Above and Beyond Rentals

History of Bisbee

Bisbee was founded in 1880 and it was named after Judge DeWitt Bisbee who was financial backer of the Copper Queen Mine.

Bisbee was once one of the richest mineral sites in the world, known as known as the “Queen of the Copper Camps”. It produced close to most cultured cities in the Southwest.Bisbee Copper Queen Mine

Nevertheless, Bisbee was a typical mining town with a notorious Brewery Gulch. teeming with saloons and shady ladies. In its heyday the Gulch boasted more than 47 saloons.

The Brewery Gulch burned in 1908 and had to be completely re-built.  Most of the district was reconstructed by 1910 and those very buildings are the ones you see there today.

As the mines were depleted, the population began to shrink. Mining operations on such a grand scale became unprofitable.

However, as mining employees left to go elsewhere, many artistic free spirits found Bisbee to be an attractive and inexpensive location  to settle. Here they could easily focus on their artistic endeavors.

The small  town’s legacy has been well preserved.

Visit the Bisbee Mining & Historical Museum, the West’s first rural Smithsonian Institute affiliate. You can learn more about life on Bisbee’s “Urban Frontier” – an in-depth look at the depths and heights that miners and settlers went to in order to carve a communtiy and a living out of rock. The mines closed in the ’70s, however, the small town’s legacy was preserved, both its architecture and mining landscape.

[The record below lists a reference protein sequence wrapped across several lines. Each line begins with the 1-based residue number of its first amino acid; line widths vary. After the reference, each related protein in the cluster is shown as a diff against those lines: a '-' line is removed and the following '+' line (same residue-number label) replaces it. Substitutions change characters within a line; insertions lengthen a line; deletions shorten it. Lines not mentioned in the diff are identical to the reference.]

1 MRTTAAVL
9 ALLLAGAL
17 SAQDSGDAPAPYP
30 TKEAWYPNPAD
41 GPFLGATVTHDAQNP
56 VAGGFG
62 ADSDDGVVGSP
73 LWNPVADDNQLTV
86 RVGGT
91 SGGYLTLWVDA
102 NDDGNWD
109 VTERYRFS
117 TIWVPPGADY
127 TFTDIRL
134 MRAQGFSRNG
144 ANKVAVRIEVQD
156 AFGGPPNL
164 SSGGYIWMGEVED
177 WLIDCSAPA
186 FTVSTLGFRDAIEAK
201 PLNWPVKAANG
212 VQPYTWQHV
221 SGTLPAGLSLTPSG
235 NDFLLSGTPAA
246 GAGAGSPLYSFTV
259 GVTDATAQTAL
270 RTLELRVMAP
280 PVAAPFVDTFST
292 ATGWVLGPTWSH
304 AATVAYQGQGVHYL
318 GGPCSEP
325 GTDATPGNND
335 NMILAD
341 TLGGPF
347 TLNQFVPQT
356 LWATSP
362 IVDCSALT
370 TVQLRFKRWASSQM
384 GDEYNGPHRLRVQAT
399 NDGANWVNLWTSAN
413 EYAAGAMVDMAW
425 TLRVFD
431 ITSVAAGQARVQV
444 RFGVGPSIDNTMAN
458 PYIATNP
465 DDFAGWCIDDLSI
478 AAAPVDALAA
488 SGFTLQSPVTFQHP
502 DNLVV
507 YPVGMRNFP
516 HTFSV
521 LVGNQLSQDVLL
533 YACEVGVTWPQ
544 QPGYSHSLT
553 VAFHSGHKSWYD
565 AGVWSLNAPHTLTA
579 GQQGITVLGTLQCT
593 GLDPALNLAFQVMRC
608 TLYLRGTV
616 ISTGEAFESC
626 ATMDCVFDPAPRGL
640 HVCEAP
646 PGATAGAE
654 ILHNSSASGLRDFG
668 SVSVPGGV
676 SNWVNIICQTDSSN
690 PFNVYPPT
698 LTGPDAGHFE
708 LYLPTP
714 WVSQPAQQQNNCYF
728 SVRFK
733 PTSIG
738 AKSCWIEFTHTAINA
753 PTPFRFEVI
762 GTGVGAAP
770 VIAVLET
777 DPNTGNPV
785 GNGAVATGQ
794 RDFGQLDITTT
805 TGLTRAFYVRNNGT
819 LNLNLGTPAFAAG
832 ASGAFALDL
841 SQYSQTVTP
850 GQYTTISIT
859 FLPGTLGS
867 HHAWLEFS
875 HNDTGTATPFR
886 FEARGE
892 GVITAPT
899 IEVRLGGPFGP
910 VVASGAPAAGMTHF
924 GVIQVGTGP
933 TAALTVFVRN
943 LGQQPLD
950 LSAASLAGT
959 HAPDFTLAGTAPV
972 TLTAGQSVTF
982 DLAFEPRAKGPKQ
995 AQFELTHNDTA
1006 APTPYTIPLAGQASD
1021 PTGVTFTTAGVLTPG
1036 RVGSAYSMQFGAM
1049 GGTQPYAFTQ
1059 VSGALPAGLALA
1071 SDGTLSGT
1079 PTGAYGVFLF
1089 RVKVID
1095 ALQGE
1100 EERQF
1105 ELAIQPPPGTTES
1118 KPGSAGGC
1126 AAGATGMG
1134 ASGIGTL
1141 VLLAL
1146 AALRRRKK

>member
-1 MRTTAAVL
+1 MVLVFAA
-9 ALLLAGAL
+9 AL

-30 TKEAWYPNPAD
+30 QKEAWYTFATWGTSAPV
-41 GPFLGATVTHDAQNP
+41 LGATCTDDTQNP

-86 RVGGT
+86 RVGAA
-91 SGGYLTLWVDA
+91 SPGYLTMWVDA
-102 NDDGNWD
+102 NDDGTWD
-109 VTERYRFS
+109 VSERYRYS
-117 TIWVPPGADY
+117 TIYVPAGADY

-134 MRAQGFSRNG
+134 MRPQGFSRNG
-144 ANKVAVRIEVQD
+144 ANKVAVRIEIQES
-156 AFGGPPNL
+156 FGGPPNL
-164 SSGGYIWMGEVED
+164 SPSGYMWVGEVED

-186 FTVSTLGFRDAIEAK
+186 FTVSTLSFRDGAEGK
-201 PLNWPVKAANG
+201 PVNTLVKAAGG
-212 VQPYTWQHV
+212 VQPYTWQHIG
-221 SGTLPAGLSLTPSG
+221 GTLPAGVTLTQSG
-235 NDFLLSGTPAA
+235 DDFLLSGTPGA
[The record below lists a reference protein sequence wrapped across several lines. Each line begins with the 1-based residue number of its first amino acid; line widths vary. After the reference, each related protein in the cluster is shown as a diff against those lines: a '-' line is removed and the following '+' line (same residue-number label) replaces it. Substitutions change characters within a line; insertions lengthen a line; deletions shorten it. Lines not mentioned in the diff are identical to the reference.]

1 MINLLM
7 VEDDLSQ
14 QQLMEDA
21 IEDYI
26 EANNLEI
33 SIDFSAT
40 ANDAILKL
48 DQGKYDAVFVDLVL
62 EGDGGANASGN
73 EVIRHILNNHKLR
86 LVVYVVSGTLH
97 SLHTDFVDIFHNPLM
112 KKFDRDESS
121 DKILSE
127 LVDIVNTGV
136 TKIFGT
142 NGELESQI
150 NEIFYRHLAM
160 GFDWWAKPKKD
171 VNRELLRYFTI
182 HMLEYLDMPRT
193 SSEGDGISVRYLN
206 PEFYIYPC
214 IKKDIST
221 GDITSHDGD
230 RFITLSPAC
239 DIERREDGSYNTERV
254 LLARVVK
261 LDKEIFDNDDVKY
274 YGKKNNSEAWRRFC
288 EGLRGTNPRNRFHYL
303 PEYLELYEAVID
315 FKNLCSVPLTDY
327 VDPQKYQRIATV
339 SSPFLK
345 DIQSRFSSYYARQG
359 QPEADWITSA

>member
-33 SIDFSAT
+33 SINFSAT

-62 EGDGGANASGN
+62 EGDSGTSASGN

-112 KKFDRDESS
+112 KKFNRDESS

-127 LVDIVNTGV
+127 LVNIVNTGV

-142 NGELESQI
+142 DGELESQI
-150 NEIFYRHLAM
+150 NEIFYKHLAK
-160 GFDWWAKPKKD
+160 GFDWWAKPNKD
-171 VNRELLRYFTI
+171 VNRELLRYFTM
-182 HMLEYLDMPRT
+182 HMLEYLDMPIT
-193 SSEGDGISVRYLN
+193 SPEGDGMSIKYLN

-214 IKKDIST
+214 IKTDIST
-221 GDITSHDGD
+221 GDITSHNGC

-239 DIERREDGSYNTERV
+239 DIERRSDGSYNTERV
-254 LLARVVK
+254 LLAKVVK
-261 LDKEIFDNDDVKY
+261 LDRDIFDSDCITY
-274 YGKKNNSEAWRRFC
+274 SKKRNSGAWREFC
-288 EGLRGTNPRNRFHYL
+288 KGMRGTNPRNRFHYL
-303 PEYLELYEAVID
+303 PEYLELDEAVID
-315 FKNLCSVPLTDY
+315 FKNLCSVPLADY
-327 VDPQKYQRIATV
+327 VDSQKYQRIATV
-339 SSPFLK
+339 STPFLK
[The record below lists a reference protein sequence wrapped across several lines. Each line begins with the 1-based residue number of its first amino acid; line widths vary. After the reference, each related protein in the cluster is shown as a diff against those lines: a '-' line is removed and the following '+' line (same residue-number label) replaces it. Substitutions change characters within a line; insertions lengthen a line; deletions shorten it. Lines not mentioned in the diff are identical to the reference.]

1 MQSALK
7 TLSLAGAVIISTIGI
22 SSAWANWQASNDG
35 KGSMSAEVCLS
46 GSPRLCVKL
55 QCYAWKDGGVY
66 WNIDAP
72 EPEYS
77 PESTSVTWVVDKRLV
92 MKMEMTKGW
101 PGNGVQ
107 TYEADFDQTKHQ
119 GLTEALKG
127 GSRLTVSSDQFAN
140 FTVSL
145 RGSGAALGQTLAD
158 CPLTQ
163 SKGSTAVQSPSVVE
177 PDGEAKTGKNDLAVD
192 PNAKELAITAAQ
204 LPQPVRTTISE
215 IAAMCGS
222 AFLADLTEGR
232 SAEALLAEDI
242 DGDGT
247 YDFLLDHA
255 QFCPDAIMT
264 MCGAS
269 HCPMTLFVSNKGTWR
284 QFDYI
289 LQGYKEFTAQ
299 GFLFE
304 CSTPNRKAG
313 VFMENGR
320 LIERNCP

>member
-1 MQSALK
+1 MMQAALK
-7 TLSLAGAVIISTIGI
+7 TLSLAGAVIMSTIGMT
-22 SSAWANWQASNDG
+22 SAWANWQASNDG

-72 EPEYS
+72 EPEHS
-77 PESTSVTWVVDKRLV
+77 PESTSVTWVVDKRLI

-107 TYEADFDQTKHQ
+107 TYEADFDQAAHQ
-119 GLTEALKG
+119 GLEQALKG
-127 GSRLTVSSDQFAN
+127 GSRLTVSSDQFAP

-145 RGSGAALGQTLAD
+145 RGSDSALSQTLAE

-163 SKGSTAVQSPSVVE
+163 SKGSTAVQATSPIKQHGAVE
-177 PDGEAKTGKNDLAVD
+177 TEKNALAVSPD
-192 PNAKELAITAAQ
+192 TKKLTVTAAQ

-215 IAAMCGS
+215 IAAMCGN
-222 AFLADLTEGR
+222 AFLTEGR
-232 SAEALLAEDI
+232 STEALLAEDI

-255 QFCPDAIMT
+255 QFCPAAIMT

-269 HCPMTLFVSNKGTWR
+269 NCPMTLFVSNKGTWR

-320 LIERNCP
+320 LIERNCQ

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You can also stop in at the historic Muheim House which is important as an outstanding example of 19th century architecture and elegance.  It’s registered as a National Historic site. It was built by Joseph and Carmelita Muheim in 1898 and only completed in 1915. You can take a guided tour through the interior and see all it’s period furniture. From the museum there is a stunning panoramic view of the surrounding mountains and hillside homes on Brewery Gulch.

Bisbee Restoration Museum is run by the Bisbee Restoration Association. The museum is free. It’s located in the Fair Store building on historic Main Street. The museum has many items connected with the community’s early history of mining and ranching. There is also a gift shop on the main floor. Although admission is free, donations are always welcome.

The world-famous Queen Mine Tour is a fascinating experience of the underground world of the miners who had carved their lives, their community and a living out of bedrock. This was one of the most productive copper mines of the 20th century. You have the opportunity to wear mining lanterns, hats and slickers just like the miners did, ride the mine train deep underground and search for remaining veins of copper, gold, turquoise, silver, lead and zinc.

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